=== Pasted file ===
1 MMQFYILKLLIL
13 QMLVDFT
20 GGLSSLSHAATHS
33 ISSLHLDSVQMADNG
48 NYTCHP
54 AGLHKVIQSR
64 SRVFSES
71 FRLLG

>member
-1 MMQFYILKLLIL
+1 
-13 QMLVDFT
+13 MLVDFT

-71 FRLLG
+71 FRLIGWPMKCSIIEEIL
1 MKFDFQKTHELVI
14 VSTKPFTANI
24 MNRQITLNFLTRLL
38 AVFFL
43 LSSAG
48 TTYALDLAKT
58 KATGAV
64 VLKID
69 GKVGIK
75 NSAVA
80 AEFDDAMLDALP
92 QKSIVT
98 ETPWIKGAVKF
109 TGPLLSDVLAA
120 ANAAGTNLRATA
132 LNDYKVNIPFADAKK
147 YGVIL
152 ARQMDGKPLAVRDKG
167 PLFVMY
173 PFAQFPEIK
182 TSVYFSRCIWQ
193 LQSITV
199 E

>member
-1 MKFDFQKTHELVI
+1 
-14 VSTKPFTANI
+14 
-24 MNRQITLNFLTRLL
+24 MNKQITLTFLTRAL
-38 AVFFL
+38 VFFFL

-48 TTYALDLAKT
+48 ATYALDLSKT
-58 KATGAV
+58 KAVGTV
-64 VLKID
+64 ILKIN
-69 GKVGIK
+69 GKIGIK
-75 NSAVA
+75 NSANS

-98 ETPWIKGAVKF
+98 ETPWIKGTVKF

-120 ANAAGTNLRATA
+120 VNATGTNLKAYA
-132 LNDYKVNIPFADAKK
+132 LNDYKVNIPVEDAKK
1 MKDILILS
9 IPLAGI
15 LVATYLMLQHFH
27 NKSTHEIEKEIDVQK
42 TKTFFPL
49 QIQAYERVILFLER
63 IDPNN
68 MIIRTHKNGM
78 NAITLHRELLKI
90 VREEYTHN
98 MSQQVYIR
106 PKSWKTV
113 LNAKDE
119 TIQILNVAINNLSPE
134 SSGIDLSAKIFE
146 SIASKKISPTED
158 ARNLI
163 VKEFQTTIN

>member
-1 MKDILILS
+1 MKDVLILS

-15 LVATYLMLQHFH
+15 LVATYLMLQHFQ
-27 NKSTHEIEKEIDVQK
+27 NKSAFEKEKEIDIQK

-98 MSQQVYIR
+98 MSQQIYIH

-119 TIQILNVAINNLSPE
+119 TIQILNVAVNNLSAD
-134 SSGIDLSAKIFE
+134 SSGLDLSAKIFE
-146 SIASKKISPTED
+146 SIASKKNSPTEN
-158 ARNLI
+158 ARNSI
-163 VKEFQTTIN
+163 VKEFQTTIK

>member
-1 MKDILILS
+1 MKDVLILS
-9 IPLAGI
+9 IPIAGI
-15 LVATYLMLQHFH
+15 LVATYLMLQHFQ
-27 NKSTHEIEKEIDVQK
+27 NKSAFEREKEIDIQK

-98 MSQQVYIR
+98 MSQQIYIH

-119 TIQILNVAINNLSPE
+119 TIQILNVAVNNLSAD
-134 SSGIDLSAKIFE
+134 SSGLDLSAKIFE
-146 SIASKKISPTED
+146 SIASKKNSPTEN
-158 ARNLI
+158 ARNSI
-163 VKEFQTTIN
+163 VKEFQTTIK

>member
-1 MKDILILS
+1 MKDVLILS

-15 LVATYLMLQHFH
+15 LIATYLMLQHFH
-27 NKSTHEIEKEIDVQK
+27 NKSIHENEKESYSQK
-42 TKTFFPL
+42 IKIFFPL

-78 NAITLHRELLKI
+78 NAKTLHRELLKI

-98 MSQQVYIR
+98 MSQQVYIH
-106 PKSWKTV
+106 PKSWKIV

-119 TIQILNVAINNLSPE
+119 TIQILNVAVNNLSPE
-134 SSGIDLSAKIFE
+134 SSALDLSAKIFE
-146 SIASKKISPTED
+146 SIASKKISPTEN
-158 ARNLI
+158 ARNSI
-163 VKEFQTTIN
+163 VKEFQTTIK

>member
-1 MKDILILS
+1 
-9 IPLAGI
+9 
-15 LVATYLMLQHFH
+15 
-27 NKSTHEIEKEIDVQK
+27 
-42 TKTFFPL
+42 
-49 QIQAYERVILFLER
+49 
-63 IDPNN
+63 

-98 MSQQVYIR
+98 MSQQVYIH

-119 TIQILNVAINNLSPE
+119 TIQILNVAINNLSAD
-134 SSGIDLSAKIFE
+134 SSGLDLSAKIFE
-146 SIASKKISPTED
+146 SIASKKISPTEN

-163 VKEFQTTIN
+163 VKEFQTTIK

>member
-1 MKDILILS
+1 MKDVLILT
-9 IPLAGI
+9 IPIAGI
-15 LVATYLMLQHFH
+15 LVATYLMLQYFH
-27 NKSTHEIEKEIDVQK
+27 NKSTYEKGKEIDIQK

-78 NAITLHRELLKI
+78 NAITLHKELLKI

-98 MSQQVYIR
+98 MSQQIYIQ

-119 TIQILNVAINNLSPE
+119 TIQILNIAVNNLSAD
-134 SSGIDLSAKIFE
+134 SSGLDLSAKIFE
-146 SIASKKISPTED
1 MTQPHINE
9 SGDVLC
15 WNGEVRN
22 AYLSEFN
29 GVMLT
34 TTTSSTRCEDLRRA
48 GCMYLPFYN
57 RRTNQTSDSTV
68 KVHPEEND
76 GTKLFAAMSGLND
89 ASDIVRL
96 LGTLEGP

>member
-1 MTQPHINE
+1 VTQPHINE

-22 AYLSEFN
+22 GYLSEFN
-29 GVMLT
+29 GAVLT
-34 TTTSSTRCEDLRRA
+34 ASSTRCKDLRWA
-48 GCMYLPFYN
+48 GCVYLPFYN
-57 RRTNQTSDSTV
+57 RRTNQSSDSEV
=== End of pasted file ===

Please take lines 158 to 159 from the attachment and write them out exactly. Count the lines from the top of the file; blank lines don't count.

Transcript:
-49 QIQAYERVILFLER
+49 